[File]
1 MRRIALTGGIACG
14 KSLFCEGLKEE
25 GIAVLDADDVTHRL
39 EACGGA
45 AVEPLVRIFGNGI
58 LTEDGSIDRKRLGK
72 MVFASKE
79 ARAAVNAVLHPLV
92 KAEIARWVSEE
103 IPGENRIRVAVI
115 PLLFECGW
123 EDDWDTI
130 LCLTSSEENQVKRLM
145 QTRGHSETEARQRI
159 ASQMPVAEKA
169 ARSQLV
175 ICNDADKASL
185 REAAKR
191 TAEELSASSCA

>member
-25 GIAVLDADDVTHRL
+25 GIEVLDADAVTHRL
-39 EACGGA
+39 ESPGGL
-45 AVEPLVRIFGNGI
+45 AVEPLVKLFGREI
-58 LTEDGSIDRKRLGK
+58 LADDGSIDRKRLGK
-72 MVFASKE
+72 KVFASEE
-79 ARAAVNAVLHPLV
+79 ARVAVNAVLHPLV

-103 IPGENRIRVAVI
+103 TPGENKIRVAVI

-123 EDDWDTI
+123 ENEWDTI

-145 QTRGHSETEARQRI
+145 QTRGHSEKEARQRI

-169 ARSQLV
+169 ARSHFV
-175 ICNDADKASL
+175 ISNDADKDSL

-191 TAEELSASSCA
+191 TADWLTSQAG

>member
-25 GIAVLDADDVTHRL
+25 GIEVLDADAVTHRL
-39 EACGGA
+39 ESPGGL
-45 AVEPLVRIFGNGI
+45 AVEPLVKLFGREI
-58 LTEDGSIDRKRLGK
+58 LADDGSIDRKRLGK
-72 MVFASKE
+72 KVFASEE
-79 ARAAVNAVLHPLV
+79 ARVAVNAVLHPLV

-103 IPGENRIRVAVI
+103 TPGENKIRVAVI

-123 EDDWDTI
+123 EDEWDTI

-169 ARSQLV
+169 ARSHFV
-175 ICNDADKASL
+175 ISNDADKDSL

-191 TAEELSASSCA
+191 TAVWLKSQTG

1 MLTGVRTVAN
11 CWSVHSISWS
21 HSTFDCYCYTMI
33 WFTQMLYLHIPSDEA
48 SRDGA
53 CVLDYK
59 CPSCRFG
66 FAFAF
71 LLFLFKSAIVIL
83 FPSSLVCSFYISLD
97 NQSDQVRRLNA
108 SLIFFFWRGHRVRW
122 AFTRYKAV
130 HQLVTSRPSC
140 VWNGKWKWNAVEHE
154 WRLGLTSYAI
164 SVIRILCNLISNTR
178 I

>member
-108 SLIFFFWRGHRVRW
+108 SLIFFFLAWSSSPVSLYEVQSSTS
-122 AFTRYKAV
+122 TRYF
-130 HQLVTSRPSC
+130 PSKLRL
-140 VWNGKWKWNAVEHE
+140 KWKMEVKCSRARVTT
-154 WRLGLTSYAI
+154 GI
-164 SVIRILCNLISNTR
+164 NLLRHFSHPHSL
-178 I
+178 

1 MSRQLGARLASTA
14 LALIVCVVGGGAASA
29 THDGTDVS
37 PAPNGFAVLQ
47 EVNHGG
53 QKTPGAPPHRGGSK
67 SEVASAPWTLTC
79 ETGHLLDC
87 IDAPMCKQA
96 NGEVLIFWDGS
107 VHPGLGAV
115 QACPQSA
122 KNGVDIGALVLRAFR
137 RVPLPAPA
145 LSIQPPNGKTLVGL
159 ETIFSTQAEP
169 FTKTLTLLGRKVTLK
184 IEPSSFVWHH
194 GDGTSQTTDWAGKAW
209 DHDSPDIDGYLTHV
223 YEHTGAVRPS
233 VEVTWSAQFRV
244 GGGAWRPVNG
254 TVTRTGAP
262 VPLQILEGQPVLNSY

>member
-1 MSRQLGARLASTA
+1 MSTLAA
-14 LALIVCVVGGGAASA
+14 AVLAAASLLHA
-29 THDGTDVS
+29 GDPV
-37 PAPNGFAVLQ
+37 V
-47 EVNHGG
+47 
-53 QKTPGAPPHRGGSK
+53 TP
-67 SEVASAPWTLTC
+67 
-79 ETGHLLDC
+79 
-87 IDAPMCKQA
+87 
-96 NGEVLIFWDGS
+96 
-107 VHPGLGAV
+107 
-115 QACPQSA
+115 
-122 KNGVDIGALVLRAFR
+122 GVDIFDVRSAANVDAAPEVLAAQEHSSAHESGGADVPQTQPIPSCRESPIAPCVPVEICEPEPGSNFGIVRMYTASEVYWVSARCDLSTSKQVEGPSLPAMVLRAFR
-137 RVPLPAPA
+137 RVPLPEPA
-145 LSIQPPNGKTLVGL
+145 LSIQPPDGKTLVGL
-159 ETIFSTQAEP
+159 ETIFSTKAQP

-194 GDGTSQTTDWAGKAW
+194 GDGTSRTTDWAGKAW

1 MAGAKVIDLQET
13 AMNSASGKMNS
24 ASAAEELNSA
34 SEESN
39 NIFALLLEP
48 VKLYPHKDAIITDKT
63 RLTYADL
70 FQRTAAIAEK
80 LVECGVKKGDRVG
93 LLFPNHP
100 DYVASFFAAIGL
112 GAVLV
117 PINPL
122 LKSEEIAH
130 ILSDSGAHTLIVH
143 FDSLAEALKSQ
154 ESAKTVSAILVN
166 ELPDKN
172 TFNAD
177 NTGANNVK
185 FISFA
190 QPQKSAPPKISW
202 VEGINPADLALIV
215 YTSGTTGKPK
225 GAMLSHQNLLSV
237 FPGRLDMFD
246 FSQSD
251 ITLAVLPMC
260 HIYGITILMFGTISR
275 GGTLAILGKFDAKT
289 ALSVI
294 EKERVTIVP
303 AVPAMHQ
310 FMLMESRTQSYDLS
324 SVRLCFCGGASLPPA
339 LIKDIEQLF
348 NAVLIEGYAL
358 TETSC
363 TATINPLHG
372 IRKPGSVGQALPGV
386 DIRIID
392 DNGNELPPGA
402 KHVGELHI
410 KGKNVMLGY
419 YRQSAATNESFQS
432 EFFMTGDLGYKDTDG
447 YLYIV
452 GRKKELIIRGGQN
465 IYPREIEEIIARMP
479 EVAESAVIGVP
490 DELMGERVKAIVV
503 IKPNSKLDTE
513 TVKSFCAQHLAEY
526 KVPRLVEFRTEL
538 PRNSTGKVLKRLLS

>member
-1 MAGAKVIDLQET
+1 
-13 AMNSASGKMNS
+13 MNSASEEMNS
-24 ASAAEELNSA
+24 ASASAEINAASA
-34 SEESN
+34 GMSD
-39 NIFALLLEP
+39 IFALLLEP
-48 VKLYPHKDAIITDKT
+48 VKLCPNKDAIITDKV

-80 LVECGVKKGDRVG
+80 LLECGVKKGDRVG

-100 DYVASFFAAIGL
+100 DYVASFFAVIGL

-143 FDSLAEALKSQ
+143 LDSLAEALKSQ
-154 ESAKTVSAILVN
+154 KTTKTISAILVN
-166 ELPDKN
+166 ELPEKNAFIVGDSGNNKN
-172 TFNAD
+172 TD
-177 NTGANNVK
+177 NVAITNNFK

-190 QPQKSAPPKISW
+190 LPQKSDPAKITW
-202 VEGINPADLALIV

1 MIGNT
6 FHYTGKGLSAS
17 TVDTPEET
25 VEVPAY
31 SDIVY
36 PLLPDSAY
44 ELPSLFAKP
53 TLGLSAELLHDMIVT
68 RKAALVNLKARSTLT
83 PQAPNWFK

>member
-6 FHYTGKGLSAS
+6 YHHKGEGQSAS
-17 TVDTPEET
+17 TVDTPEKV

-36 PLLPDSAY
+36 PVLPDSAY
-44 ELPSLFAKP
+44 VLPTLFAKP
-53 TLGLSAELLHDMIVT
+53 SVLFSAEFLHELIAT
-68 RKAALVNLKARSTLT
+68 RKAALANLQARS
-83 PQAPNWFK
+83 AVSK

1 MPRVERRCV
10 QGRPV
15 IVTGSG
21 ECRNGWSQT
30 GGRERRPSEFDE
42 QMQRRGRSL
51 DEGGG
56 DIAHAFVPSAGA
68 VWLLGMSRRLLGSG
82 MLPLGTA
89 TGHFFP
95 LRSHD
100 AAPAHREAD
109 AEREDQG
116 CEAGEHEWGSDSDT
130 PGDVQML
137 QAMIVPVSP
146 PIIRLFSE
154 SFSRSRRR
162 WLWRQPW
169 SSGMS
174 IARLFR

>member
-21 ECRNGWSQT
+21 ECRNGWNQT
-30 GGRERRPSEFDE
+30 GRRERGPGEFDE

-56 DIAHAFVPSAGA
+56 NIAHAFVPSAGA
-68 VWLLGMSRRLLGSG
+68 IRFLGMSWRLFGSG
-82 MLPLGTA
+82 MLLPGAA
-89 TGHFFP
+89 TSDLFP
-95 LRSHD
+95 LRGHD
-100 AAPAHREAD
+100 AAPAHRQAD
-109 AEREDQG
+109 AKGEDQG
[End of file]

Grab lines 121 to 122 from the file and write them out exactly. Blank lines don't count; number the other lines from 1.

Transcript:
223 YEHTGAVRPS
233 VEVTWSAQFRV